This is quite the crucial point, for if, as I have argued elsewhere, the societies of the Indus Valley, Egypt, Mesopotamia, China, and so on, are the legacies of an ancient Very High Civilization from High Antiquity, possessed of advanced science and technologies, then the degeneration of the metaphor from a topological one to a religio-financial one represents, in one sense, not merely a change in the terms by which the metaphor is expressed and symbolized, but a profound misunderstanding of the metaphor in its original mathematical intent. To put it even more succinctly, the likelihood is that the earliest sense of the metaphor was based solely on the principle of fecundity and plenitude, not of sacrifice and indebtedness.

This has two implications. As can be seen, the very nature of the metaphor is analogical, since the signature of Ø remains across all distinct contexts. Consequently, one may approach the reascent to “the gods” via the practice of the analogical imagination, and even of sympathetic, or better put, “analogical” magic, to gain influence and power over “the gods,” as we saw with Bruno. On the other hand, in the twisted version of the metaphor, one may also seek to gain control or influence over the gods—to “appease” the gods—through the practice of bloody sacrifice. As we shall see when we return to a consideration of the Hermetic expression of this metaphor, and to a consideration of Bruno’s employment of it, this point has profound implications.

Consequently, the metaphor became twisted into a language—and into the actual practice—of sacrifice and indebtedness, and once it did, it began to empower a priestly elite authorized to perform sacrifices, or, alternatively, magical rituals. Significantly, the earliest Vedic literature, dating from 1500 to 1200 BC, “evince a concern with debt—which is treated as synonymous with guilt and sin.”68 For these texts, stemming from the Brahman period, human existence “is itself a form of debt.”69 For example, in theSatapatha Brahmana, this understanding of the metaphor is stated explicitly:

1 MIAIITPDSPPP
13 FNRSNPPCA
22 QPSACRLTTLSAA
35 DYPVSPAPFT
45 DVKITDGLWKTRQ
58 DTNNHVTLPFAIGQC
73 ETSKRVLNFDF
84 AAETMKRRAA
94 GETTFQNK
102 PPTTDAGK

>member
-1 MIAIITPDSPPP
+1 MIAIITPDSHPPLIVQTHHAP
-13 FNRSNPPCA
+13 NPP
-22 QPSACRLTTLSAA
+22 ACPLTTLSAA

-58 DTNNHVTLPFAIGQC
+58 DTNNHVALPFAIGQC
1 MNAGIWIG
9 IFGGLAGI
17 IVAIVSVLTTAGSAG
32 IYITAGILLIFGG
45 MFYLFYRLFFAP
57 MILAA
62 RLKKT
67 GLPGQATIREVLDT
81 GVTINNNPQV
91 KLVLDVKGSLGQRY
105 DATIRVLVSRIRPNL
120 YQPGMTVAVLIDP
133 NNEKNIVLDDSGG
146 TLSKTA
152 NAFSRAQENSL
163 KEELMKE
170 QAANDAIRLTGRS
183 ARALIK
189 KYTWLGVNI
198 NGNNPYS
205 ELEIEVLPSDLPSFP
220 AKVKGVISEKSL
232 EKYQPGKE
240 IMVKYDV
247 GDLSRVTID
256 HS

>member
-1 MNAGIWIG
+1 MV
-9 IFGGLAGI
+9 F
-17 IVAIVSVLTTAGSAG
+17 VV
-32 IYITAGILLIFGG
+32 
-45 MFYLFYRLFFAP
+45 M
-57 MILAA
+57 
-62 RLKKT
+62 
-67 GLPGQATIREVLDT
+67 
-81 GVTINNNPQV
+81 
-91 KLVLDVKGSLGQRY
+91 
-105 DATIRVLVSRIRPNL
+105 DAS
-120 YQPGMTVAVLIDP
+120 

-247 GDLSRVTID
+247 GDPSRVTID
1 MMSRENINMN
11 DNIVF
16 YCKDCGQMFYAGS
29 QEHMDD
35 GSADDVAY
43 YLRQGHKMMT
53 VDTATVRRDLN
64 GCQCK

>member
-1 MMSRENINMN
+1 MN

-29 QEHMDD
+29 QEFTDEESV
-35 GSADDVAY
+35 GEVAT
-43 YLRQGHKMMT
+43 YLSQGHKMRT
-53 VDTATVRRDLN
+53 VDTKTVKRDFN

A man, being born, is a debt; by his own self he is born to Death, and only when he sacrifices does he redeem himself from death.70

The consequences of this view are enormous, according to French economic theorist Bruno Théret:

At the origin of money we have a “relation of representation” of death as an invisible world, before and beyond life—a representation that is the product of the symbolic function proper to the human species and which envisages birth as an original debt incurred by all men, a debt owing to the cosmic powers from which humanity emerged.

Payment of this debt, which can however never be settled on earth—because its full reimbursement is out of reach—takes the form of sacrifices which, by replenishing the credit of the living, make it possible to prolong life and even in certain cases to achieve eternity by joining the Gods. But this initial belief-claim is also associated with the emergence of sovereign powers whose legitimacy resides in their ability to represent the entire original cosmos. And it is these powers that invented money as a means of settling debts—a means whose abstraction makes it possible to resolve the sacrificial paradox by which putting to death becomes the permanent means of protecting life.71

But this can only be true, as we have seen, if one misconstrues the metaphor from its deepest mathematical sense—emphasizing the principle of plenitude and the creation of information via ever more differentiations—to the metaphor of indebtedness and sacrifice. For as we shall now discover, the metaphor, in its explicit Hermetic version, contains some very significant clues that suggest profound and deep reasons why Bruno was such a threat to the religious and financial powers of his day.

3. The Metaphor in the Hermetic Tradition

There is a passage in the Hermetica that succinctly embodies the metaphor, and which does so in linguistic terms that unite theology, philosophy, and cosmology very tightly:

Of what magnitude must be that space in which the Kosmos is moved? And of what nature? Must not that Space be far greater, that it may be able to contain the continuous motion of the Kosmos, and that the thing moved may not be cramped for want of room, and cease to move?—Ascl. Great indeed must be that Space, Trismegistus.—Herm. And of what nature must it be Aslcepius? Must it not be of opposite nature to Kosmos? And of opposite nature to the body is the incorporeal . . . Space is an object of thought, but not in the same sense that God is, for God is an object of thought primarily to Himself, but Space is an object of thought to us, not to itself.72